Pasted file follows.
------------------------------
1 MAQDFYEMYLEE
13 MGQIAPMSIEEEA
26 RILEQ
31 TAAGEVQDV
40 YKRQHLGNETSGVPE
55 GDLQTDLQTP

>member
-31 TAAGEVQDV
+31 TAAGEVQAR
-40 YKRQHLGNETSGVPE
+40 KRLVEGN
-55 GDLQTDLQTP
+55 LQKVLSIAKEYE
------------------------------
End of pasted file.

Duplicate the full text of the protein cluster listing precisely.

1 MAQDFYEMYLEE
13 MGQIAPMSIEEEA
26 RILEQ
31 TAAGEVQDV
40 YKRQHLGNETSGVPE
55 GDLQTDLQTP

>member
-31 TAAGEVQDV
+31 TAAGEVQAR
-40 YKRQHLGNETSGVPE
+40 KRLVEGN
-55 GDLQTDLQTP
+55 LQKVLSIAKEYE